The teaching authority of the Church, its magisterium, is exercised through her bishops in union with the supreme bishop, the Roman Pontiff. All Church teachings held through the magisterium are true, but not all teachings are held to be infallibly true. Those teachings which are not held to be infallibly true are said to authoritatively true.
Church teachings whether infallibly true or authoritatively true are proposed to be held as true by the faithful.
So what does this mean?
Some Catholic teachings are dogma. That means they are held to be irreformally true, that is infallibly true. They are divinely revealed and are defined by an ecumenical council or the Pope speaking
ex cathedra. This the Extraordinary and Solemn path of magisterial action. Dogma can also be revealed in the ordinary and non-solemn action of the bishops in union with the Pope. As Lumen Gentium says:
Although the bishops individually do not enjoy the prerogative of infallibility, they nevertheless proclaim the teaching of Christ infallibly, even when they are dispersed throughout the world, provided that they remain in communion with each other and with the successor of Peter and that in authoritatively teaching on a matter of faith and morals they agree in one judgment as that to be held definitively.Doctrine which is not divinely reveal may also be Extraordinary and Solemn. Such truths are revealed by the Holy Spirit and are typically inimately linked with revealed truths. Such truths make up Definitive Doctrine.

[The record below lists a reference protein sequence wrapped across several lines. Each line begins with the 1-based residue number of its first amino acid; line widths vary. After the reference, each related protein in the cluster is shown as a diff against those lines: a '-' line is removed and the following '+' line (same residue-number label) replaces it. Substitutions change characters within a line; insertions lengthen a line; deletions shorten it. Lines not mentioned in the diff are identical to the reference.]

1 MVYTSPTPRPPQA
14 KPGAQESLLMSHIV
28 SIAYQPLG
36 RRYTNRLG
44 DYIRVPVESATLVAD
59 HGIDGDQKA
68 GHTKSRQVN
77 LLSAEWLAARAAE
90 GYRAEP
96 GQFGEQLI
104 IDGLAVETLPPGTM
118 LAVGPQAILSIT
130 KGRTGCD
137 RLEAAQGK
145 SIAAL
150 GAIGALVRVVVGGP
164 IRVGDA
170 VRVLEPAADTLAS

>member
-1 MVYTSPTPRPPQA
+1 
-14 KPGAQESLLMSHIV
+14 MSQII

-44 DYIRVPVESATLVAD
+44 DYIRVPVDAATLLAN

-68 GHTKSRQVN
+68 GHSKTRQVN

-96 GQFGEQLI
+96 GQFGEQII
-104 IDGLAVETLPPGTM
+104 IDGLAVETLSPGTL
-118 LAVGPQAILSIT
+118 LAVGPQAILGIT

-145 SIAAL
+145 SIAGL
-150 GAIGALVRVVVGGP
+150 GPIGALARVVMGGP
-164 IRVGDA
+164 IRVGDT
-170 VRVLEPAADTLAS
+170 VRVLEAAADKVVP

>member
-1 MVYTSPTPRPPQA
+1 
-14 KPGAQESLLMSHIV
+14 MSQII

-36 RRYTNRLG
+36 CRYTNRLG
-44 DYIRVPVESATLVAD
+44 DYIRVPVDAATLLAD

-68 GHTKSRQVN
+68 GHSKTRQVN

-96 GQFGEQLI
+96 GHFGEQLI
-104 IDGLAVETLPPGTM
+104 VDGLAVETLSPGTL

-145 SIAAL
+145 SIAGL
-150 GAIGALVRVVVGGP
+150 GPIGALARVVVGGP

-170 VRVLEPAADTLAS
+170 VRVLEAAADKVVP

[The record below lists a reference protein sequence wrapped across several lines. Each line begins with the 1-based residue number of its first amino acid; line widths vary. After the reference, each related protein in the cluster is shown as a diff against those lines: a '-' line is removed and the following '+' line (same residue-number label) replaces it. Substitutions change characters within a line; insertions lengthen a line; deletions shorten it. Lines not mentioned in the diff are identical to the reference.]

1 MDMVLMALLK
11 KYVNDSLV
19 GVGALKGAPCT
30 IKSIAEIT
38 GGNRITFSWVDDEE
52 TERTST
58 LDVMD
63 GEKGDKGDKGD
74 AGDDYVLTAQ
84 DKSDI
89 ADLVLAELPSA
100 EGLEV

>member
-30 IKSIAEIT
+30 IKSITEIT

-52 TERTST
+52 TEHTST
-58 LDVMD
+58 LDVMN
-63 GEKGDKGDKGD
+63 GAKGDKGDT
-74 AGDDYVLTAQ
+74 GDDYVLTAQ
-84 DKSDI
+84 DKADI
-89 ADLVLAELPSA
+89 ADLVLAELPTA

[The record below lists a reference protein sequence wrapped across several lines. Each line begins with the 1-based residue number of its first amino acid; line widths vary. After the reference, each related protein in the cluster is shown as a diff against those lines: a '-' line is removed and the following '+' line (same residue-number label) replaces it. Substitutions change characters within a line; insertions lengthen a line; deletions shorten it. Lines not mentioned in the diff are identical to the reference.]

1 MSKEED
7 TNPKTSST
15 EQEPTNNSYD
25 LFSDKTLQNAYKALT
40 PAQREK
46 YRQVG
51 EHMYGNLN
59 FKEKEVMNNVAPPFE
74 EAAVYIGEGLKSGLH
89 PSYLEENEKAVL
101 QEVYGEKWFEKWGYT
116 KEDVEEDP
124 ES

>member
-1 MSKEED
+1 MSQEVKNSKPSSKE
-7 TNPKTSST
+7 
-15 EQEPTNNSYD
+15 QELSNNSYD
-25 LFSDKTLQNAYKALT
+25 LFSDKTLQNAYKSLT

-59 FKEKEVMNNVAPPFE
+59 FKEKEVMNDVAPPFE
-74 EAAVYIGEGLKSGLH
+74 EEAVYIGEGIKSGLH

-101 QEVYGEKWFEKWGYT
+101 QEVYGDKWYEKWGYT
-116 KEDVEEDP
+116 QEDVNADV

The rest may be said to reside under the heading of Authentic Doctrine. These truths are reformable in the light of the formation of faith, but are still authoritative, that is they must be adhered to by the faithful.

None of this was controversial at all until the post Vatican II period, specifically after July 25, 1986. What happen then? Pope Paul VI promalgated Humanae Vitae which did nothing but confirm traditional Catholic teaching on abortion and contraception.